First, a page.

Noise Cancelling Headset
Designed by international artist Marta Hall (who I have to admit was completely unknown to me prior to the arrival of this product), who created the signature style and shape of the headset, the vQuiet is predominately matte black in colour apart from the metallic light blue logos on each ear-pad. When not in use, this headset can be folded up and stored in the soft carry-pouch provided in the box. You also get a cord-style 123cm audio lead with “L” shaped 3.5mm jack plugs at each end and an inline control pad plus a standard to micro USB 105cm lead for charging the unit’s internal battery used for the noise cancelling feature.
A 5 x 1 inch padded strip on the inside of the headband helps ensure a comfortable fit when wearing this headset. Each end of the headband can be expanded by as much as 35mm and the well-padded ear-pads have enough play, with regards to their positioning, to sit comfortably on various head sizes and shapes. I personally found this headset to be very comfortable.
The left ear-pad has a connection socket for linking to an audio source device via the supplied lead. As the control pad is much closer to one end of the lead that the other, you do have the choice of which way round the lead is attached to the headset and music source. I preferred have the control pad nearer the music source as I could see what I was doing, otherwise I would be working blind as I selected the volume up and down mini-buttons or the pause/restart option.
Not surprisingly, but disappointingly to my mind, the control feature on the supplied audio lead only works when linked to an Apple device. When an MP3 player or Android device is used, you will need to use the controls on the source device to make adjustments to the volume and pause the music. It is about time that developers got to grips with the fact that non-Apple users need to be catered for. This is not a criticism of just Velodyne but applies to all headset manufacturers.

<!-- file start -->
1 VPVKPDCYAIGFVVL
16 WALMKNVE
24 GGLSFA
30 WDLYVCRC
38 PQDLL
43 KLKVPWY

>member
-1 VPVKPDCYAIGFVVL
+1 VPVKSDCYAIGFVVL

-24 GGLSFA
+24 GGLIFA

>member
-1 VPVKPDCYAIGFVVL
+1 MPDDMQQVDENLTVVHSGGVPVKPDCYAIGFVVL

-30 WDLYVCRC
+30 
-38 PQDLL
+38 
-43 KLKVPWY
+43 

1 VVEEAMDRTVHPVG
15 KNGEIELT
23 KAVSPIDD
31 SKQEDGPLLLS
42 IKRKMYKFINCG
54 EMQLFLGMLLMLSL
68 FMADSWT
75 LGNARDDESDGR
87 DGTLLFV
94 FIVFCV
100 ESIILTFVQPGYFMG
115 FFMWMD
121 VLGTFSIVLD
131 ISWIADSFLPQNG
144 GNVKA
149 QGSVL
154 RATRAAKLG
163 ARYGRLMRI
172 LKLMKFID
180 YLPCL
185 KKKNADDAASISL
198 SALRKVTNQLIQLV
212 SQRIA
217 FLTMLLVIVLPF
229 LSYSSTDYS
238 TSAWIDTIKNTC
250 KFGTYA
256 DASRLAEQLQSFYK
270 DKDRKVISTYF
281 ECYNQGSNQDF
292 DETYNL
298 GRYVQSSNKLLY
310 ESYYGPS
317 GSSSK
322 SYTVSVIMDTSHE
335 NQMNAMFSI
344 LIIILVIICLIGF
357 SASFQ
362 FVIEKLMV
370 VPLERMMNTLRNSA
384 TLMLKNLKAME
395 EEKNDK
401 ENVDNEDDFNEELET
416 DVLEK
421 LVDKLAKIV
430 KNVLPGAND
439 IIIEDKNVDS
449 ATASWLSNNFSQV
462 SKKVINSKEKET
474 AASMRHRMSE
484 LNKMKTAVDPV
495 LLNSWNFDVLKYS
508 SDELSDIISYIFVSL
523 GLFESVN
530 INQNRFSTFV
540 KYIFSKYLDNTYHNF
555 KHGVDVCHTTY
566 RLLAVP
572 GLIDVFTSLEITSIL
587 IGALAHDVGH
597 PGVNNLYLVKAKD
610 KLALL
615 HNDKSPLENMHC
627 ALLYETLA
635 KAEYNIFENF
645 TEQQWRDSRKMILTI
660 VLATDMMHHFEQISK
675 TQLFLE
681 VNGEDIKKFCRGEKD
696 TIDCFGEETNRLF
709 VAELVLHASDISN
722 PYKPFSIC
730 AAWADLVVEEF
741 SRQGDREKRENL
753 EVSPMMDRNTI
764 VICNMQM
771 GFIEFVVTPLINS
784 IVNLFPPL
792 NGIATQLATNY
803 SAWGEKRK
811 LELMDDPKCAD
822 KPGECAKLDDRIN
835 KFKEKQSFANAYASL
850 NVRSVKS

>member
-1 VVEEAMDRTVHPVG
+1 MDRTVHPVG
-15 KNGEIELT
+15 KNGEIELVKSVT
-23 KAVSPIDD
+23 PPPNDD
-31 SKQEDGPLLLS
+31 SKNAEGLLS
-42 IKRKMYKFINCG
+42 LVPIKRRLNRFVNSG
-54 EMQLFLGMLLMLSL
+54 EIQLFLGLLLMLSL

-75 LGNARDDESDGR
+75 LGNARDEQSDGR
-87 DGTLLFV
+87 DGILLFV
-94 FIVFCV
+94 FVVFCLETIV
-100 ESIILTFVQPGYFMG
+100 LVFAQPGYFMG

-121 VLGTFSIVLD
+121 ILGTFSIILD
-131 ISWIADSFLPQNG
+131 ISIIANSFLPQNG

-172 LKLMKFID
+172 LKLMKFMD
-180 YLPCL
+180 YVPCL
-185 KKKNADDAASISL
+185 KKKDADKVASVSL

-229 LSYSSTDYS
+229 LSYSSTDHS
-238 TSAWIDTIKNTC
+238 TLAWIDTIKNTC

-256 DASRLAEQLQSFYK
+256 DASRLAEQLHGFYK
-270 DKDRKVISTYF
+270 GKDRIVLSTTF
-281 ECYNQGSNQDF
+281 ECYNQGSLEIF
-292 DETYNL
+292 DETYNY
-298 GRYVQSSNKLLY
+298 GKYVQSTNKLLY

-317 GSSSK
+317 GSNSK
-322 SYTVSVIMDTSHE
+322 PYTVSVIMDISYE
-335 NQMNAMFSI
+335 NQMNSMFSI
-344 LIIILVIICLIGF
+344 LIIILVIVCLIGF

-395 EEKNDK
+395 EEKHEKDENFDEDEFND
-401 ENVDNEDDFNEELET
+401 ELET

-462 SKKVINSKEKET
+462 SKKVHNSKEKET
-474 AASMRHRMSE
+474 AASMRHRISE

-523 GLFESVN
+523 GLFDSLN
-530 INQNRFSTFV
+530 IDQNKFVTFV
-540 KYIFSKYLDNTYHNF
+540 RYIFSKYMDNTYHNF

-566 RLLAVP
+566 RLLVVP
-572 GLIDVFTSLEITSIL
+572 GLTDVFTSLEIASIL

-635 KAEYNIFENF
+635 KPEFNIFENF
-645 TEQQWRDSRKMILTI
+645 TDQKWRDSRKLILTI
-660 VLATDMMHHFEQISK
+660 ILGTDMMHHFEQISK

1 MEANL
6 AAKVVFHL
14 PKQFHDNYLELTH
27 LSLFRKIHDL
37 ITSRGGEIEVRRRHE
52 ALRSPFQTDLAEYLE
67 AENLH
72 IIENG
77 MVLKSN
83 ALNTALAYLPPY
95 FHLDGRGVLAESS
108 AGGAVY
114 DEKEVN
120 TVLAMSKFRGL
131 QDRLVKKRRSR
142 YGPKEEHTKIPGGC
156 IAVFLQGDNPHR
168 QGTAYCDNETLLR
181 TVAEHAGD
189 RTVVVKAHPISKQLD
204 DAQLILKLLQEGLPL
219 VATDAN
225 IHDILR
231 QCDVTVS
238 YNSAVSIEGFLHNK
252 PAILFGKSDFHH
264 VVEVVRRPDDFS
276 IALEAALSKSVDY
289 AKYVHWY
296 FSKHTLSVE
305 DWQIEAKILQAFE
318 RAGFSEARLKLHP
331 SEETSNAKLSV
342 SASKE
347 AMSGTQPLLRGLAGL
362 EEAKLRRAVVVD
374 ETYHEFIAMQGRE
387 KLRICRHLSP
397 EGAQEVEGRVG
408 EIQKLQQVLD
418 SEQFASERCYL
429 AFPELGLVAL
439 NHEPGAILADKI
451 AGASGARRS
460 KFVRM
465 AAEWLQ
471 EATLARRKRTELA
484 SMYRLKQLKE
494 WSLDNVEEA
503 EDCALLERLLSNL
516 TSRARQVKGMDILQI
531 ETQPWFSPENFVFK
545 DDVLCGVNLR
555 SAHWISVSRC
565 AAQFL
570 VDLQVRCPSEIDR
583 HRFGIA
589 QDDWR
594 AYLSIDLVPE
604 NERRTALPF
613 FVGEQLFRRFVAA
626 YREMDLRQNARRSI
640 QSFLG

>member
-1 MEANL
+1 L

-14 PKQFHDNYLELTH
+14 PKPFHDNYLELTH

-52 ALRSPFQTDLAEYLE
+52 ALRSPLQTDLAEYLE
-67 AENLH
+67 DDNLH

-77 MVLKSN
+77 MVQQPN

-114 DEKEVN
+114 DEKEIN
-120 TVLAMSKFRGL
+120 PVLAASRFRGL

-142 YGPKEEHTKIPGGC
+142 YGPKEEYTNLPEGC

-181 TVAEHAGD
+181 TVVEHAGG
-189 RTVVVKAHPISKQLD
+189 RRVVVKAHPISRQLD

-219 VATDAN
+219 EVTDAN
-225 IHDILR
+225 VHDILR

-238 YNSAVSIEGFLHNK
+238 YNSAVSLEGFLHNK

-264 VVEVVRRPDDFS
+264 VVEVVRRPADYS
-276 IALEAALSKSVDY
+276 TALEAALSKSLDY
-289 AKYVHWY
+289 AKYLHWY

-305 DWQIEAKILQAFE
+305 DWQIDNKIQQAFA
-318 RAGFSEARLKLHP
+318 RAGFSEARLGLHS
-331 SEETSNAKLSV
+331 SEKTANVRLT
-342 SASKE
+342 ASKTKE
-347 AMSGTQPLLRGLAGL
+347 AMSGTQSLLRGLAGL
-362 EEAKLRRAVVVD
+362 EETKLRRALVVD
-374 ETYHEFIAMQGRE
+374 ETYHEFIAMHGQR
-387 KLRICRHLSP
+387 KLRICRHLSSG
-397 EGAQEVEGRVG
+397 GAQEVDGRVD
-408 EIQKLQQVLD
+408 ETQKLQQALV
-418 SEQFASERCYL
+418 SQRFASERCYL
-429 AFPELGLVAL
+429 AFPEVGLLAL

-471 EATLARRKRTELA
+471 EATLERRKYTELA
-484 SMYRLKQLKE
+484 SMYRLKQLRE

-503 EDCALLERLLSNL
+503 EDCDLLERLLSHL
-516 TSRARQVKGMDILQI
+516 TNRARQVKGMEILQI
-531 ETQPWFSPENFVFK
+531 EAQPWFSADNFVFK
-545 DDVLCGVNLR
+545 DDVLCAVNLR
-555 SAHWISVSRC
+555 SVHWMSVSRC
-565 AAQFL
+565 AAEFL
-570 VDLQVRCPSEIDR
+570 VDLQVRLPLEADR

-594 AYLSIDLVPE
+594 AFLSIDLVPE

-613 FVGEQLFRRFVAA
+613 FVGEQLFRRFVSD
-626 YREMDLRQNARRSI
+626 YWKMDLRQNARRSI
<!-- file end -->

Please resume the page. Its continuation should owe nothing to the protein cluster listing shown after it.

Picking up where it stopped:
The left ear-pad also has a slider button for turning on/off the noise cancelling feature. When this feature is turned on the button will glow blue. While you may not be able to see this visual effect, other will and they might get the message you do not want to be disturbed. The Velodyne logo on the left ear-pad can be used to temporally disable the noise cancelling feature if you want to allow extraneous noise to reach your ears.
The right ear-pad house the micro USB connection for charging the device plus a second 3.5mm connection socket. Why, you may ask, would you need a second audio connection socket unless you enjoy listening to two different streams of music? Actually with this vQuiet headset, this second connection becomes an audio output port enabling you to daisy chain another headset for a second listener. The second set does not need to be a Velodyne headset but the second listener will not get the benefits of the noise cancelling features.
Before using this headset, you will need to charge its internal battery. This process can take around 1.5 hours and a red light on the right ear-pad will glow and then turn itself off when charging is complete. You should get up to 35 hours of active noise cancelling from a full charge.
A noise cancelling headset attempts to distinguish between the audio you want to listen to and other noise. It then tries to remove the unwanted noise. One possible way, which I often use, to test a headset’s ability to achieve this is to wear the headset while listening to music from an outside source and then switching on the noise cancelling feature. The main music should still reach your covered ears while any other sounds should be removed.
Overall I was impressed with the audio quality delivered by this headset’s 40mm driver with a frequency response of 20 HZ – 20 kHz. The noise cancelling feature worked well. I just wish the control pad on the audio lead worked with my various Android devices. This headset is currently being priced at £130.
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